• Encourage philanthropic efforts on behalf of your organization. Track the causes and organizations that corporate funds flow to and ensure they are sufficiently allocated to minority-owned non-profit organizations and organizations that support underserved communities.
  • Value of reused or recycled materials

Focus on collecting metrics that are critical to your organization’s vision, mission and goals. Additionally, try to utilize D&I metrics that are part of existing standards and certifications before attempting to create your own. Examples include the International Organization for Standardization’s (ISO) Social Responsibility family of standards (ISO 26000), Social Accountability International’s (SAI) SA 8000 standard and AccountAbility’s AA 1000 series of standards.

3. Audit resource allocation 

Although the relationship between CSR and profitability remains unclear, business leaders generally agree that CSR can positively impact an organization’s profitability, even if only on a project-by-project basis. Still, organizations tend to devote more resources to projects that are expected or guaranteed to be profitable in the short-term. As such, procurement professionals must take care to ensure the availability of resources for CSR-oriented activities that typically present greater nonfinancial than financial value. Remind your organization that its resource allocation may not always align with every competitive, economic, cultural, regulatory or other pressure it faces. See ProcurementIQ’s Supplier Diversity: What’s In It For You? and Workplace Diversity Spotlight: 6 Steps to Supplier Diversity for procurement-oriented D&I resources and strategies.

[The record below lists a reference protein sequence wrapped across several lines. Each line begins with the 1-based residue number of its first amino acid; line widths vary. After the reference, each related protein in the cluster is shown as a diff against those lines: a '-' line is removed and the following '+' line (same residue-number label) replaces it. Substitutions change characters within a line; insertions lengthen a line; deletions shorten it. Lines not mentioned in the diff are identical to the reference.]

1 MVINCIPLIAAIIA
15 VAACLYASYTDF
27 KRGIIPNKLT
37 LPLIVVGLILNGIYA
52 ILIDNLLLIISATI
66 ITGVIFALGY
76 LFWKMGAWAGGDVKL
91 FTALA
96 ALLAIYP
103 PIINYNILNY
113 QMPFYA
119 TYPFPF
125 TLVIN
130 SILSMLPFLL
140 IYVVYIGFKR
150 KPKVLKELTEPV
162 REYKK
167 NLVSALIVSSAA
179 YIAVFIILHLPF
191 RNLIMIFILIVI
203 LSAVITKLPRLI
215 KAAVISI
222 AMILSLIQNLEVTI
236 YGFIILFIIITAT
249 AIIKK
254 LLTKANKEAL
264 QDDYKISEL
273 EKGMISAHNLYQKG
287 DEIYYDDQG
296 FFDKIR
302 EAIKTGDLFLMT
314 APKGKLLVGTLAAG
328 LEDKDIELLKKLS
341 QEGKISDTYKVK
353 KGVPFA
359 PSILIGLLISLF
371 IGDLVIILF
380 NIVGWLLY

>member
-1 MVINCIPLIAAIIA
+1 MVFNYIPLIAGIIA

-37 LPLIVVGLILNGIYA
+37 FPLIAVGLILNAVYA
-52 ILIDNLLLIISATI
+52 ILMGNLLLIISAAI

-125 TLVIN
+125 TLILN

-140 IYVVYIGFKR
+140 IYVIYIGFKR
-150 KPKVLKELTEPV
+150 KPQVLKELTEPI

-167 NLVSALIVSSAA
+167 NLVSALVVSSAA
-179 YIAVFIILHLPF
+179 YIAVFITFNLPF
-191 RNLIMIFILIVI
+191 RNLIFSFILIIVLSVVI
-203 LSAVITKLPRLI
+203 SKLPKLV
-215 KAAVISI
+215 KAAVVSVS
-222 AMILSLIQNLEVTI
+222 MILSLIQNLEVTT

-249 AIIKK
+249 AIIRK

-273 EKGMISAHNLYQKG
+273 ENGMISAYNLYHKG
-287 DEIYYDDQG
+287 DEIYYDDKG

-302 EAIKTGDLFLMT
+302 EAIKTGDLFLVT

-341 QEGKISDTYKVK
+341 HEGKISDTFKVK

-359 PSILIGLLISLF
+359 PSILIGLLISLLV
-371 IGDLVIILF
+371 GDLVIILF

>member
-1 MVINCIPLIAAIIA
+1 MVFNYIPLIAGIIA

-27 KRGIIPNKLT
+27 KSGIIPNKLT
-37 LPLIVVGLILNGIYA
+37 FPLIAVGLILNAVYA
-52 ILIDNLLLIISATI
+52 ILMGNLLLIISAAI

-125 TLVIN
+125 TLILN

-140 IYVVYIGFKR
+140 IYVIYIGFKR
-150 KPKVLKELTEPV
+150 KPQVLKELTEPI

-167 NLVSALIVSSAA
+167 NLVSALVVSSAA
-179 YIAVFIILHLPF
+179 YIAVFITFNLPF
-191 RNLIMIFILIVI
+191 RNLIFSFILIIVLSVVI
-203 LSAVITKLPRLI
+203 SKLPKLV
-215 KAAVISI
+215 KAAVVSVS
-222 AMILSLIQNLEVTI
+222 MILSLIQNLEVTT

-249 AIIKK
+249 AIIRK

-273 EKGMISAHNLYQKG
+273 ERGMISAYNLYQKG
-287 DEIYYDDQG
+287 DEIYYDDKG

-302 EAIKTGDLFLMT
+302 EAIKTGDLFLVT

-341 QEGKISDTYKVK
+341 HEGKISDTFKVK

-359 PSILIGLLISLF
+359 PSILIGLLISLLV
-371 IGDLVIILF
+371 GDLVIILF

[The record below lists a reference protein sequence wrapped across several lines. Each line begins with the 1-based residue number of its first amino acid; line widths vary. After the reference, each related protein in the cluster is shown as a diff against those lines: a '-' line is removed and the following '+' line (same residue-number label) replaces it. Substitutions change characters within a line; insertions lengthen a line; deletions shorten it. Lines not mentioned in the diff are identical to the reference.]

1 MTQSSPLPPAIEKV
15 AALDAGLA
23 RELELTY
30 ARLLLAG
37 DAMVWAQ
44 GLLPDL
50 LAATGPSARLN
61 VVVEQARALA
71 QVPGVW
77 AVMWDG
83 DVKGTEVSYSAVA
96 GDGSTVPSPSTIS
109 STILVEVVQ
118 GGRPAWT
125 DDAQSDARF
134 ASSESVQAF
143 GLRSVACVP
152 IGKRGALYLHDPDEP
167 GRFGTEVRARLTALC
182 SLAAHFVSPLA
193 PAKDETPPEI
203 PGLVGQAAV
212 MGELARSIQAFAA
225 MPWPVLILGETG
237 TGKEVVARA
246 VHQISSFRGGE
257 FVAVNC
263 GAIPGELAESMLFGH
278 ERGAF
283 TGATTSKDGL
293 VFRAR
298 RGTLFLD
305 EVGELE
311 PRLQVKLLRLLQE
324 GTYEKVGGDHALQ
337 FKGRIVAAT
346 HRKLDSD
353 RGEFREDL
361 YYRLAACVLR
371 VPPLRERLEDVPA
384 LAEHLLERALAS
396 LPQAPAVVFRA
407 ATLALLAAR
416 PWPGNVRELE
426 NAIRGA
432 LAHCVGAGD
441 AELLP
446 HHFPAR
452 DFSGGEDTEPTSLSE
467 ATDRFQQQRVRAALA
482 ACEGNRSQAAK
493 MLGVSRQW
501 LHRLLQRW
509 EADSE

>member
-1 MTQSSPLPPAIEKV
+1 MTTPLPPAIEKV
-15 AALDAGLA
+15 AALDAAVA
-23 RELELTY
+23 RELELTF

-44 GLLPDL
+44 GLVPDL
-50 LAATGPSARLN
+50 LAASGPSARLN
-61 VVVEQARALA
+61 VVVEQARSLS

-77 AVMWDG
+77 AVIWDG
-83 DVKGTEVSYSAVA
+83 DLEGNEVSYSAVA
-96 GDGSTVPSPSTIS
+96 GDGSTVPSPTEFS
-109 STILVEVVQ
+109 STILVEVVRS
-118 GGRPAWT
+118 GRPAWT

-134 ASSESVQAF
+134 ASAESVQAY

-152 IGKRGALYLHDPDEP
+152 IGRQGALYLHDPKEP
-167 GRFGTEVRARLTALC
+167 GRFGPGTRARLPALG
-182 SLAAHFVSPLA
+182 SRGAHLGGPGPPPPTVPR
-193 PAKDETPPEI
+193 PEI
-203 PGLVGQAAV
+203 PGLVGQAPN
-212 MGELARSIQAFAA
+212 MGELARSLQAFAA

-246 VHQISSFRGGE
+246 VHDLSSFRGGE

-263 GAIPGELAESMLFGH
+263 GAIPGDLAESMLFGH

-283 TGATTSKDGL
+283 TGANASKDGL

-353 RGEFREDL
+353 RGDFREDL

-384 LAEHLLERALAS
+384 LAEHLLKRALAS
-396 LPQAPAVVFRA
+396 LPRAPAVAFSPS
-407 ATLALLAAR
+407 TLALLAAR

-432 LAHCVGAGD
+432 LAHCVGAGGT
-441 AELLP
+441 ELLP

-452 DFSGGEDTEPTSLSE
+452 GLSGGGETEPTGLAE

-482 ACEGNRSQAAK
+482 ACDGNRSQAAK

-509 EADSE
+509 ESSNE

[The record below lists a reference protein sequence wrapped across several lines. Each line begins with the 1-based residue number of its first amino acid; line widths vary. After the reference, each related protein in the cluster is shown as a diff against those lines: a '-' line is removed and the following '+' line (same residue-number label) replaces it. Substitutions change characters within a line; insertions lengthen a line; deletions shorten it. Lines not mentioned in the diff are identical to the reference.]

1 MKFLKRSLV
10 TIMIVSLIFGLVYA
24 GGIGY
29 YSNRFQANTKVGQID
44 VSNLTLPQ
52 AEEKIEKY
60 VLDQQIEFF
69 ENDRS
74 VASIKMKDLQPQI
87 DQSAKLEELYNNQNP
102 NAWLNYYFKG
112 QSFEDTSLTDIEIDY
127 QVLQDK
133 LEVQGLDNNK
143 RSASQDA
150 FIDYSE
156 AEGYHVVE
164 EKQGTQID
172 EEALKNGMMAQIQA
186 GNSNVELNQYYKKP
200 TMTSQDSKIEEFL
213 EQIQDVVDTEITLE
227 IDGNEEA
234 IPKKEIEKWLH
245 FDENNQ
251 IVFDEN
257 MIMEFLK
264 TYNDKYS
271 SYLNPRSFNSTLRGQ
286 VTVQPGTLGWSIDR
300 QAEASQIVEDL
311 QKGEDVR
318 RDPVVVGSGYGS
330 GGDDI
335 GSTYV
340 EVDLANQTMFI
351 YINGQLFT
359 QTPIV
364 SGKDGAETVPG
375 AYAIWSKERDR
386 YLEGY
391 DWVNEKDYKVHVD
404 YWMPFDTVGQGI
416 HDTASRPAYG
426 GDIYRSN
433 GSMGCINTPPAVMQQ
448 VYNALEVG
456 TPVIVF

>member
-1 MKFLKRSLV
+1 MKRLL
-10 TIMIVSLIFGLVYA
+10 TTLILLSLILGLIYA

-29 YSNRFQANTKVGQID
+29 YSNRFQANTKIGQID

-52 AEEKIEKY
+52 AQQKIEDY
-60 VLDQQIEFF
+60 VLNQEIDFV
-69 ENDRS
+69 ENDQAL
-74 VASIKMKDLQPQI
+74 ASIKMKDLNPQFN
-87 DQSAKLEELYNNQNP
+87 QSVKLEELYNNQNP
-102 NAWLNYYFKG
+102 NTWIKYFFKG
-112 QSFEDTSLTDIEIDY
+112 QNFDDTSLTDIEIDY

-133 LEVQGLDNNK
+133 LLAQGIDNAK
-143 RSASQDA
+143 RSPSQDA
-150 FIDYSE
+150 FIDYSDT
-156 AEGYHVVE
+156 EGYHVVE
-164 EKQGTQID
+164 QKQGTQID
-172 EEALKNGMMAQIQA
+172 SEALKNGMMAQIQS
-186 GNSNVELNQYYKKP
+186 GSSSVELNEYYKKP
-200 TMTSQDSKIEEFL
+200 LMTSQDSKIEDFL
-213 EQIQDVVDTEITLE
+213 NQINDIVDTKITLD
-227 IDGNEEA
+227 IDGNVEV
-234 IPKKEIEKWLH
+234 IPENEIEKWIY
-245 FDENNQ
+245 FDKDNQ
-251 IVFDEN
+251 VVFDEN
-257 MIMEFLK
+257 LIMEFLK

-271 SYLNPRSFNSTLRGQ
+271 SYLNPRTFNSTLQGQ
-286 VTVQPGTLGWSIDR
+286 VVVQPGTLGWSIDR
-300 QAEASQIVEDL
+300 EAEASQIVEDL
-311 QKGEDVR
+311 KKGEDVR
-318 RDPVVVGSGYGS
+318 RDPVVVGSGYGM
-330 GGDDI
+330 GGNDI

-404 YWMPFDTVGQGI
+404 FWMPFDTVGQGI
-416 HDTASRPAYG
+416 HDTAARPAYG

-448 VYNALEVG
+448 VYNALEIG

4. Foster inclusivity across products and services 

Work toward representing and addressing all members of the organization’s audience in some way; namely, champion diversity and inclusion throughout all stages of product and service deployment, from the initial design to the marketing campaign to the end-use cases. These efforts should not only cater to the organization’s target audience but extend to underrepresented consumer segments as well.

5. Support socially responsible organizations 

Supporting organizations that publicly promote diversity and inclusion across society can strengthen your organization’s foundations and principles, as well as the public’s perception of your organization. Consider the following methods of supporting socially responsible organizations:

  • Raising awareness of the organization
  • Donating funds and materials to the organization
  • Establishing corporate partnerships with the organization
  • Volunteering for or with the organization

6. Engage with your community 

Evaluating the success of CSR initiatives involves engaging in conversations within your organization and community about your organization’s impact. Be sure to regularly communicate your progress toward CSR initiatives with shareholders, employees and customers. Additionally, ask yourself what more your organization can be doing to promote D&I through socially responsible activities. What types of social issues do your shareholders, employees and customers care most about? How many employees believe your organization is positively contributing to D&I in society? How many customers? Responses to these types of questions can help provide reassurance on your organization’s progress and impact and will help guide your organization to implement successful CSR-oriented strategies moving forward.

 

By: Ayanna Leaphart